o Given space limitations in the consular section, not more than one attendee at a time will be allowed to accompany an applicant (or the applicant’s parent or guardian if the applicant is a minor).
o Attendance by an attorney does not excuse the applicant and/or the minor applicant’s parent or guardian from attending the appointment interview in person.
o The manner in which a passport or CRBA appointment interview is conducted, and the scope and nature of the inquiry, shall at all times be at the discretion of the consular officer, following applicable Departmental guidance.
o It is expected that attorneys will provide their clients with relevant legal advice prior to, rather than at, the appointment interview, and will advise their clients prior to the appointment interview that the client will participate in the appointment interview with minimal assistance.
o Attorneys may not engage in any form of legal argumentation during the appointment interview and before the consular officer.
o Attendees other than a parent or guardian accompanying a minor child may not answer a consular officer’s question on behalf or in lieu of an applicant, nor may they summarize, correct, or attempt to clarify an applicant’s response, or interrupt or interfere with an applicant’s responses to a consular officer’s questions.
o To the extent that an applicant does not understand a question, s/he should seek clarification from the consular officer directly.
o The consular officer has sole discretion to determine the appropriate language(s) for communication with the applicant, based on the facility of both officer and applicant and the manner and form that best facilitate communication between the consular officer and the applicant. Attendees may not demand that communications take place in a particular language solely for the benefit of the attendee. Nor may attendees object to or insist on the participation of an interpreter in the appointment interview, to the qualifications of any interpreter, or to the manner or substance of any translation.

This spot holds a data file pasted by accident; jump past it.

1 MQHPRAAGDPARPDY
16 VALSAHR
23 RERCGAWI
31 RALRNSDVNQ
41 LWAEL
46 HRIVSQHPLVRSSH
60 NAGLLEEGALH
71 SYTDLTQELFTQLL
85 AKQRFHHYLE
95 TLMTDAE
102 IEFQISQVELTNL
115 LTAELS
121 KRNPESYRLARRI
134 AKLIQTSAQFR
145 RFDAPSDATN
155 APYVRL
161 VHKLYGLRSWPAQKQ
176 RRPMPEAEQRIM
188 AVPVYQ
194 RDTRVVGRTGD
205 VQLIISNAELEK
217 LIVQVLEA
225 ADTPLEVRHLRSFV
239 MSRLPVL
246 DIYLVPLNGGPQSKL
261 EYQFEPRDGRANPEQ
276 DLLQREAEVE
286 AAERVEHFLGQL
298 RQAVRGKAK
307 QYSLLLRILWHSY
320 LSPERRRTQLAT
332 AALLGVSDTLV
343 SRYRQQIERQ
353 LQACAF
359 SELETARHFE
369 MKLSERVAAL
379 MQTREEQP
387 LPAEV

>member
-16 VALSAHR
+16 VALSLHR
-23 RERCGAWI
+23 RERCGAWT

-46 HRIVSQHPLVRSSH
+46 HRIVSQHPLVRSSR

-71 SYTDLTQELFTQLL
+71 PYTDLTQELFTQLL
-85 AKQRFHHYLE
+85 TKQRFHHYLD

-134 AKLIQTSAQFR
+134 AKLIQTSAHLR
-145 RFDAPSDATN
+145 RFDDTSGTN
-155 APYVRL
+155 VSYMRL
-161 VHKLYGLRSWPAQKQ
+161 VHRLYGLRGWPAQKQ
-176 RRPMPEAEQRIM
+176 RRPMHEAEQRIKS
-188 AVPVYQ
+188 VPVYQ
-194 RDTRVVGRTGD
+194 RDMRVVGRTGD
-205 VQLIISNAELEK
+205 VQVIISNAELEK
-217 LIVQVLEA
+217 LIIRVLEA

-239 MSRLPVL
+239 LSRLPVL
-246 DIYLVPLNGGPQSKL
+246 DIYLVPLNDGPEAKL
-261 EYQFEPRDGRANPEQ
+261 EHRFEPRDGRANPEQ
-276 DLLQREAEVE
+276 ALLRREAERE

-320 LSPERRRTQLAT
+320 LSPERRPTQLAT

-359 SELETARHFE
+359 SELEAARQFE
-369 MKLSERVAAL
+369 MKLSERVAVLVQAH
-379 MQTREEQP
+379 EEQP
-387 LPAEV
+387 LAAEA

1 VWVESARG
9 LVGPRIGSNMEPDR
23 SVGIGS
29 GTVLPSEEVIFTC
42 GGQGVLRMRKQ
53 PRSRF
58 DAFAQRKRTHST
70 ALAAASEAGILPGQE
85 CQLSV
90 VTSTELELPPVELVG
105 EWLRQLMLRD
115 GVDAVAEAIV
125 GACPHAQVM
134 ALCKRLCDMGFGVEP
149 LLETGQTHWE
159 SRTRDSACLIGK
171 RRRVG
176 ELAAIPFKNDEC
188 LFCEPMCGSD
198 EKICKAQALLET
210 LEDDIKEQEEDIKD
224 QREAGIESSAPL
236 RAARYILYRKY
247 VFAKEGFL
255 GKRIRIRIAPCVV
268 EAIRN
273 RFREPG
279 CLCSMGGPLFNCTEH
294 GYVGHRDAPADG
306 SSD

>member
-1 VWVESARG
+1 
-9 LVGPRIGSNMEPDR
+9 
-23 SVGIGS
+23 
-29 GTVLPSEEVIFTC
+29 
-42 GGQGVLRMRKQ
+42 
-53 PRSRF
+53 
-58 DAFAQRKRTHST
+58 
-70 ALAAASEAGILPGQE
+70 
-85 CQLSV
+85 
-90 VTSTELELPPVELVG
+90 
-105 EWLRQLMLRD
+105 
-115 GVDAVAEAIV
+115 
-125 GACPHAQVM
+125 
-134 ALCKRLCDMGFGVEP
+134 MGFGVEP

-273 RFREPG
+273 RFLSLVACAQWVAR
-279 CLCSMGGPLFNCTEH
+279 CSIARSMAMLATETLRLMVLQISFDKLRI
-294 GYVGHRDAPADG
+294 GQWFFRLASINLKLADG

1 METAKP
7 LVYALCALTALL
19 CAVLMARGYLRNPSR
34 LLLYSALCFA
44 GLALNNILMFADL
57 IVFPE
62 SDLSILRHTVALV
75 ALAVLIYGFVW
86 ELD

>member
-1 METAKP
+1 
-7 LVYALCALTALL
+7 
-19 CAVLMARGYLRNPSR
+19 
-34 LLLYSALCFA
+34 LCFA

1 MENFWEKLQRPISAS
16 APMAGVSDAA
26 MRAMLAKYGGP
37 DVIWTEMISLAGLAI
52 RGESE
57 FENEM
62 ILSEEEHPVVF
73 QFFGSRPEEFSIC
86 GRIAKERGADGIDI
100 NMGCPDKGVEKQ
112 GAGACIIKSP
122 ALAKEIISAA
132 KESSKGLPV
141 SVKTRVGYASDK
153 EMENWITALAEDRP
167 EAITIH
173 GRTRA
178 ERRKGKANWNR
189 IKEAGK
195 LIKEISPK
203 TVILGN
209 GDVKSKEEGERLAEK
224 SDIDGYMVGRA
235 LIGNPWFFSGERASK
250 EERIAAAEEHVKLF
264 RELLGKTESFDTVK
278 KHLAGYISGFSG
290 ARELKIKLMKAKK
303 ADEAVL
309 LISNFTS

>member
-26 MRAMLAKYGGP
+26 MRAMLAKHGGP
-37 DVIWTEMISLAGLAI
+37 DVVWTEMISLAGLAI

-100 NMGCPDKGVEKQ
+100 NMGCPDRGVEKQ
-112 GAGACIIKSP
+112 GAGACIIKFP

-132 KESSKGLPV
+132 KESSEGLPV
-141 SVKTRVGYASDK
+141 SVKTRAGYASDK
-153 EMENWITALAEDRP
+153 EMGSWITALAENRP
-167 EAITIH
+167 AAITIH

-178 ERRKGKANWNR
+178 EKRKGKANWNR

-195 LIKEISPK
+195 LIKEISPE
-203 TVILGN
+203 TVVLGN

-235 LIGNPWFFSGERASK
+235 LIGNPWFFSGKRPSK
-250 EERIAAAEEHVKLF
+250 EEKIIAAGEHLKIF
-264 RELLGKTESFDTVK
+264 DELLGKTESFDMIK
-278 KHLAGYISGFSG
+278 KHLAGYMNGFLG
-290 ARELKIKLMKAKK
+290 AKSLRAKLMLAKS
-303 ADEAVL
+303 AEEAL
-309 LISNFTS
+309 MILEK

o No attendee may coach or instruct applicants as to how to answer a consular officer’s question.
o Attendees may not object to a consular officer’s question on any ground (including that the attendee regards the question to be inappropriate, irrelevant, or adversarial), or instruct the applicant not to answer a consular officer’s question. Attendees may not interfere in any manner with the consular officer’s ability to conduct all inquiries and fact-finding necessary to exercise his or her responsibilities to adjudicate the application.
o During a passport or CRBA appointment interview, attendees may not discuss or inquire about other applications.
o Attendees may take written notes, but may not otherwise record the appointment interviews.
o Attendees may not engage in any other conduct that materially disrupts the appointment interview. For example, they may not yell at or otherwise attempt to intimidate or abuse a consular officer or staff, and they may not engage in any conduct that threatens U.S. national security or the security of the embassy or its personnel. Attendees must follow all security policies of the Department of State and the U.S. embassy or consulate where the appointment interview takes place.
Attendees may not engage in any conduct that violates this policy and/or otherwise materially disrupts the appointment interview. Failure to observe these parameters will result in a warning to the attendee and, if ignored, the attendee may be asked to leave the appointment interview and/or the premises, as appropriate. It would then be the applicant’s choice whether to continue the appointment interview without the attendee present, subject to the consular officer’s discretion to terminate the appointment interview. The safety and privacy of all applicants awaiting consular services, as well as of consular and embassy personnel, is of paramount consideration.